Reps in the News: Jan. 29 – Feb. 4

Rep. Joel Kitchens

Kitchens attended Governor Walker’s State of the State Address to a joint session of the Wisconsin State Legislature and made the following remarks: “I was pleased with what the governor had to say about the state of Wisconsin over the past year and his plans for the future. Unemployment is at its lowest since 2001, we have saved taxpayers hundreds of dollars, and new efforts to help the growing needs of individuals with Alzheimer’s and dementia appear promising.

“Much of the governor’s message concentrated on education and painted a hopeful picture for the next few years. Providing financial aid and assisting Wisconsin students pursue successful careers will be a major focus for us the rest of this session and over the next year. It was exciting to have students and administration from the Kewaunee School District present and recognized by the Governor in his speech for their outstanding graduation rate.

“Many bills going through the Assembly were referenced, including my bill creating a pilot program to test and develop career education and work force development in schools. I am proud to say, Wisconsin looks as strong as ever.”

Source: Kitchens press release

Governor Scott Walker

With Michigan’s Republican governor under fire for his administration’s handling of drinking water problems, Walker said his administration continues to respond to drinking water concerns in Kewaunee County that might be related to manure runoff. A recent study found more than one-third of the wells in Kewaunee County to be unsafe for drinking.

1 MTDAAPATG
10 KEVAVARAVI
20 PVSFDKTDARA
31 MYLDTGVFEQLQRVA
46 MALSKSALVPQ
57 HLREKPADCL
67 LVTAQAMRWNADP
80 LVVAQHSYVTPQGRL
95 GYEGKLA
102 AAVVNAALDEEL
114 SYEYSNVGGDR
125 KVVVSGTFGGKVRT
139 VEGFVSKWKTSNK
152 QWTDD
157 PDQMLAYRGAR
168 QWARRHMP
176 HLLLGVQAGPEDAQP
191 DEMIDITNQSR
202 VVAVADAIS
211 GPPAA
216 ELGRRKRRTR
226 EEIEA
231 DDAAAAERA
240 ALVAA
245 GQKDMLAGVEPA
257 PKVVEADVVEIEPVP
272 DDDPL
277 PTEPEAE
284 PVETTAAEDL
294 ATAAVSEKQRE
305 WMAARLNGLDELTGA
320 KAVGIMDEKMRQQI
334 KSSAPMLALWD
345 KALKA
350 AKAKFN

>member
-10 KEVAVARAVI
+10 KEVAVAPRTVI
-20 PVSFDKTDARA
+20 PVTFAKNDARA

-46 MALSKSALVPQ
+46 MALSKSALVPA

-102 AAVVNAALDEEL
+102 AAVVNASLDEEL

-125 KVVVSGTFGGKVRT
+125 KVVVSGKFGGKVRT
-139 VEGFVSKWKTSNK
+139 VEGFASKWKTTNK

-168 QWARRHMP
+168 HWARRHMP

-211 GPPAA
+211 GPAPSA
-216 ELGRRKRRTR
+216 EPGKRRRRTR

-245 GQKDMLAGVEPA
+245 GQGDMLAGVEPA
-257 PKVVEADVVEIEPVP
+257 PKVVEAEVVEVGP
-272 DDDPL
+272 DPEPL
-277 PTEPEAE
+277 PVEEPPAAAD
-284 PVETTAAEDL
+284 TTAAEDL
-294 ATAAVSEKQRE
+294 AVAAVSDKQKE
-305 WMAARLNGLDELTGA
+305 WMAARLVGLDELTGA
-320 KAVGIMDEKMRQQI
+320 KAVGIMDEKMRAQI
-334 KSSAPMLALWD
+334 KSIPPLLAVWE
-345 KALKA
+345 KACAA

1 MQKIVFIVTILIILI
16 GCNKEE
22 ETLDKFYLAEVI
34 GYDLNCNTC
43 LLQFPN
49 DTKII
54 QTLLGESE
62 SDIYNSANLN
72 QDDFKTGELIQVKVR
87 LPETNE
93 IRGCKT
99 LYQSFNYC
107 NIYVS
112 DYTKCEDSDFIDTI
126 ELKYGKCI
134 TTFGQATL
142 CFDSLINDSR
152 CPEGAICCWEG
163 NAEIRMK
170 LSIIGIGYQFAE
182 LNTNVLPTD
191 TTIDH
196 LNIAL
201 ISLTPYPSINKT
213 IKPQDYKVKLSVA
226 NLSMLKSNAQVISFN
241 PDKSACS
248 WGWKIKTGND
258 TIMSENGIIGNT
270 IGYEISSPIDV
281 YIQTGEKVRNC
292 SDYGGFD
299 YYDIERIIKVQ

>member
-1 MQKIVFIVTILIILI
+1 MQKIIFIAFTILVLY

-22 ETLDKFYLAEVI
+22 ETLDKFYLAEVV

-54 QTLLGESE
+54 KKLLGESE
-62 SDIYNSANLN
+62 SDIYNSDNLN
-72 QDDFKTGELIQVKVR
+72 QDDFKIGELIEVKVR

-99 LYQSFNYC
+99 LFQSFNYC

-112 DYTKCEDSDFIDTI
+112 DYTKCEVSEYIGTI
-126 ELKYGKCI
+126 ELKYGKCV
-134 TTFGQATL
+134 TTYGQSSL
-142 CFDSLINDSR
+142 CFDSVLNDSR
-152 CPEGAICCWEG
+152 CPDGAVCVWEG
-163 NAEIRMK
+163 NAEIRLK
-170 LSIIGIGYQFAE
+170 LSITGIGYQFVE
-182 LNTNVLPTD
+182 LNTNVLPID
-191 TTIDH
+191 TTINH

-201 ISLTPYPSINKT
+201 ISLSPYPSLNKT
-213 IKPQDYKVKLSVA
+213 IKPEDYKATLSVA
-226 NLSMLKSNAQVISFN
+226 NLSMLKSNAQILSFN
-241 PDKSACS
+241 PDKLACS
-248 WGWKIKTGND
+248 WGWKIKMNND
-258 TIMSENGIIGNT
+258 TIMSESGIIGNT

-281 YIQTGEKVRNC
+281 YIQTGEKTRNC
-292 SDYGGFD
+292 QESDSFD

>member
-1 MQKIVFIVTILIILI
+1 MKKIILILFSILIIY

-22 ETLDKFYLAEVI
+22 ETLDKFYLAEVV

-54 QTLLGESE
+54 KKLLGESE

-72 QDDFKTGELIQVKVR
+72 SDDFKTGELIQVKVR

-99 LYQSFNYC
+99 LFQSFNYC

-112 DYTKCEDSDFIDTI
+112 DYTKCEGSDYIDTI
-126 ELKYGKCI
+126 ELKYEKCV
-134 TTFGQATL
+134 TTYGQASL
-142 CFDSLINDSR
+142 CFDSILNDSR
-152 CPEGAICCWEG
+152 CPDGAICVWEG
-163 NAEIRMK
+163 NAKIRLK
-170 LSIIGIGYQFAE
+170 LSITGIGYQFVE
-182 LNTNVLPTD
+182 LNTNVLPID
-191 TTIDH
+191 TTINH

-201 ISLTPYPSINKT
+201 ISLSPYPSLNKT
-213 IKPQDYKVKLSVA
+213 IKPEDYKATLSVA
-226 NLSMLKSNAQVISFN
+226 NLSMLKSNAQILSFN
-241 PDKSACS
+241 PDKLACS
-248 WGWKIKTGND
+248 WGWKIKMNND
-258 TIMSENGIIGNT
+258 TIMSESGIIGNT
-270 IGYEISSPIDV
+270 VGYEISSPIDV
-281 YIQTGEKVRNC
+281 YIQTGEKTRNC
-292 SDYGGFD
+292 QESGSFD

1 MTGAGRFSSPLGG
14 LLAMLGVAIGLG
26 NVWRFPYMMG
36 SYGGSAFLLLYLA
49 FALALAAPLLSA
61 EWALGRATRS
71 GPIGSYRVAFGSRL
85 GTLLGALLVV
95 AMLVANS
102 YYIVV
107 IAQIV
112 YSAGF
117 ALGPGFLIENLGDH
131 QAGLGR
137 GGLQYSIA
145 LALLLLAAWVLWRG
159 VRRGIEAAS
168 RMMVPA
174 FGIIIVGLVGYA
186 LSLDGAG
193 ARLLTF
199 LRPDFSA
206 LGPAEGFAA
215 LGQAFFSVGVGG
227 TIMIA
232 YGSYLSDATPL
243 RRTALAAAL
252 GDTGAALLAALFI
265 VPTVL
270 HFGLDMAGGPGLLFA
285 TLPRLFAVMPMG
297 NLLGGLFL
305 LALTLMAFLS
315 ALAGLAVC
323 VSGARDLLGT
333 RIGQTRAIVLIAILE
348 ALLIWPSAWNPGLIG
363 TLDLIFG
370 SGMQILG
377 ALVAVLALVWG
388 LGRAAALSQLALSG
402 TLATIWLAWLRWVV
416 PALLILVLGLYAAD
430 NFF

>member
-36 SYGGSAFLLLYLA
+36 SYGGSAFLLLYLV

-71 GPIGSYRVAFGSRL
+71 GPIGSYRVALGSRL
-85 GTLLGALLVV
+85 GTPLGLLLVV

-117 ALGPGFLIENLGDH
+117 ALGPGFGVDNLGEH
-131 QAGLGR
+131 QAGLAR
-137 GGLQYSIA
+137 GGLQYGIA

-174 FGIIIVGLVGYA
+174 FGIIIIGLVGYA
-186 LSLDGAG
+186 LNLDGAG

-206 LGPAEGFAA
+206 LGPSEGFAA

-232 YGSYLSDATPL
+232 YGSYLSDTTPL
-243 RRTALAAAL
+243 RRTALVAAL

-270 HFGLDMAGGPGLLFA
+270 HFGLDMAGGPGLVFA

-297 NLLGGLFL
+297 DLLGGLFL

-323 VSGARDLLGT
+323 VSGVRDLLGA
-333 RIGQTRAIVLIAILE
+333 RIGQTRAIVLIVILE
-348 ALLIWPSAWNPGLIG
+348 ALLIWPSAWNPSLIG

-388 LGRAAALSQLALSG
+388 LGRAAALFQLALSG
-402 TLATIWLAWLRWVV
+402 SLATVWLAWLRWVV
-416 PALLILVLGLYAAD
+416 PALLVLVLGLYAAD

Clean water advocates, noting the drinking water problems in Flint, said they want the state Health Department to be more involved in Kewaunee County. Walker said the DNR is already working on a plan. “Is it runoff? Is it other issues? Is it the depth of the wells? Just because of the soil base in both Kewaunee and parts of Door County?” he asked. Walker promises a science-based plan that is appropriate to protect the health and safety of the local residents.

Source: Wisconsin Public Radio

Senator Tammy Baldwin

Baldwin released the following statement after the Senate Committee on Environment and Public Works passed the Great Lakes Restoration Initiative Act of 2015 (S. 1024): “The Great Lakes Restoration Initiative is a critical program for our region, the health of our communities, and the protection of our clean water resource. I am pleased to see that the Environment and Public Works Committee recognizes the importance of the GLRI to the Great Lakes, and I look forward to building on this important step forward by working with stakeholder groups and my colleagues to increase funding levels for the Great Lakes Restoration Initiative as the bill moves through the legislative process.”

Baldwin has supported the Great Lakes Restoration Initiative since it was introduced in 2010 as a comprehensive strategy to clean up the Great Lakes. The program is an interagency effort, led by the Environmental Protection Agency, to restore the health of the Great Lakes by combating invasive species, cleaning up polluted sites and restoring water quality.